Bronwyn was looking at me with a quizzical  "what the hey?" face, and not really responding to Mr. Police Man directly, so he gave me my license and gestured me to go ahead. I gratefully jammed the vehicle into first/second/third gear as quickly as possible, shaking the dust off my tires in passive aggressive protest.

I stewed for about ten kilometers over whether I did the right thing. Mr. Police Man was out of line and I was unsure of how to respond. I came to Bronwyn’s defense by trying to end our “visit” as quickly as possible. But I did not dramatically jump into action, sucker punching the dude and reclaiming her honor - and that makes me feel guilty. I think I did the right thing in the given situation. But I want Bronwyn to know that deference to no man will keep me from protecting her. I want her to know that she is the most important thing to me and that I would do anything to keep her safe. At the end of the ten kilometer stew session, I filed the scenario in the “did the best I could” folder and let it go.

The uncomfortable power struggle with police here is probably the only thing that I truly dislike about Zambia. And even within this category, our interactions are only distasteful some of the time. Zambia still has about a million fantastic bonus points, and so the one or two negatives don’t dissuade my admiration in the least.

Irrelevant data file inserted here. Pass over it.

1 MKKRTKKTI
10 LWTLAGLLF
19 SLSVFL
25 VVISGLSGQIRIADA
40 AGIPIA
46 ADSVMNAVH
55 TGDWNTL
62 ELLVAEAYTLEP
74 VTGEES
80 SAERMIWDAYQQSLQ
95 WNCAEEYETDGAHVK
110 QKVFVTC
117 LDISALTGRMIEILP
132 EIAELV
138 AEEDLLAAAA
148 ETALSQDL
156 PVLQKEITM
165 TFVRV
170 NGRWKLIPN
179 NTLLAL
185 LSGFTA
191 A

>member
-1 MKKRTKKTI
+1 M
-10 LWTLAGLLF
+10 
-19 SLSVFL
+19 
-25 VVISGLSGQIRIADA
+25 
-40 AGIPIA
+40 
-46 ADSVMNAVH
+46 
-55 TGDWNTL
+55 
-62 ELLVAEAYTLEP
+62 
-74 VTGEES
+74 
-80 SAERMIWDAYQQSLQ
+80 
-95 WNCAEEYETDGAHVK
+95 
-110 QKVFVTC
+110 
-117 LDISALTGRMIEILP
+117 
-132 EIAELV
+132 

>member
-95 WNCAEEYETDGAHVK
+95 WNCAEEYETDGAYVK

But what remains is the unsettled feeling that I could have or should have done something different. There is no mothering manual, and there certainly isn’t a third culture mothering manual. Jeremy and I are in the throws of a series of discussions about the life and lifestyle of our family and its interaction with the culture around us. Upgrading our living conditions, seeking out specific playmates for Bronwyn, taking her to church or leaving her home – these are topics of conversation unhelped by mommy message boards or google or chats with friends because they are steeped in unique Zambian-ness.

I guess for all the wondering and insecurity, I am most assured of this: that I will hug my baby a million times a day for the next million days. And I will always make sure the back doors are locked.

No comments:

Post a Comment